High throughput sequencing protocols have recently revealed the pervasiveness of mRNA uridylation from plants to humans.
For noncoding RNAs, the primary function to date for mRNA uridylation is to promote degradation.
3' uridylation is an essential modification associated with coding and noncoding RNA degradation in eukaryotes.
Additional roles of U-tailing begin to emerge, such as the control of mRNA deadenylation, translation control, and possibly storage.
Scientists are just beginning to appreciate RNA uridylation's diverse roles and its full temporal and spatial implications in regulating gene expression.
In the adult human nervous system, uridine is the primary source of pyrimidine nucleosides. When taken up by the brain, uridine is phosphorylated to nucleotides. Phosphorylated uridine is a source for DNA and RNA synthesis, membrane parts, and glycosylation synthesis. Neural and glial cells can release uridine nucleotides and uridine diphosphate-sugars (UDP-sugars).
Recently Ye et al. suggested that uridine, when taken as a supplement, potentially prevents osteoarthritis (OA) induced by aging. The research group found that uridine can alleviate chondrocytes and mesenchymal stem cells (MSCs) in vivo. Their study indicated that uridine could relieve OA in vivo. These findings suggest that uridine, used as a functional food, could treat and prevent early aging and OA.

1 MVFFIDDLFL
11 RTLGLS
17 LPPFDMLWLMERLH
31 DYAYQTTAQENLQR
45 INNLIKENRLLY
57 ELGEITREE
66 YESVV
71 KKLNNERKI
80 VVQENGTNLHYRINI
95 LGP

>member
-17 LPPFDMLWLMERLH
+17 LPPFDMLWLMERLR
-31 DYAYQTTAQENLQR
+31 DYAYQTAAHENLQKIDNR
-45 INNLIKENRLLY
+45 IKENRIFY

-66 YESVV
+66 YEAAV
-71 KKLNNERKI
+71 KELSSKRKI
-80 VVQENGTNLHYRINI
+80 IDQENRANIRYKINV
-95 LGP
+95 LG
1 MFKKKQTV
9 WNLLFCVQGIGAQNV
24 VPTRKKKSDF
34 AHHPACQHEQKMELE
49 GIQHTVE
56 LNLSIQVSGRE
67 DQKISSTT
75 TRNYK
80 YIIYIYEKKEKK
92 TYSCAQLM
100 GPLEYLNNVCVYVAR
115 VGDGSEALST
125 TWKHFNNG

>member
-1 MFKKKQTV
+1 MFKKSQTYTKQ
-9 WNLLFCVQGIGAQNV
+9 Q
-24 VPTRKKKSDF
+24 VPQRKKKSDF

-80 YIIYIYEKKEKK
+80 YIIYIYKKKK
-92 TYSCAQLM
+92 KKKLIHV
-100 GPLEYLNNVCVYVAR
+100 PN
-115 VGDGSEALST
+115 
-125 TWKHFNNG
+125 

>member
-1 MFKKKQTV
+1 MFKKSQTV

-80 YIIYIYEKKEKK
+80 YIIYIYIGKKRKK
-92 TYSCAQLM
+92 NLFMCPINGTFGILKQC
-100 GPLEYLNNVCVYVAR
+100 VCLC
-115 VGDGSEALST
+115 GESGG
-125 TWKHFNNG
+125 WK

In 2012, a study by Heo et al. revealed the functional duality of uridylation. The research group identified the terminal uridylyl transferases TUT7/4/2 as parts of the miRNA biogenesis pathway. Terminal uridylyl transferases are responsible for pre-miRNA mono-uridylation. The TUTs act specifically on dsRNAs with a 1 nucleotide 3′-overhang, creating a 2 nt 3′-overhang. The depletion of TUTs reduces let-7 levels and disrupts let-7 function. Heo et al. noticed that group II pre-miRNAs acquire a shorter (1 nt) 3′ overhang during Drosha processing, requiring a 3′-end mono-uridylation for Dicer processing.
In 2014, Lee et al. reviewed the domain organization of five human terminal uridylyl transferases, also called “writers,” that uridylate RNAs. These writers of uridylation belong to a family of ribonucleotidyl transferases containing a catalytic domain with sequence homology to DNA polymerase β. Some ribonucleotidyl transferases have uridylation activity. Noncanonical poly(A) polymerases (PAPs) are also called terminal uridylyl transferases (TUTs) or poly(U) polymerases (PUPs). Humans have seven proteins with potential TUT activity potentially uridylating mRNAs or microRNAs.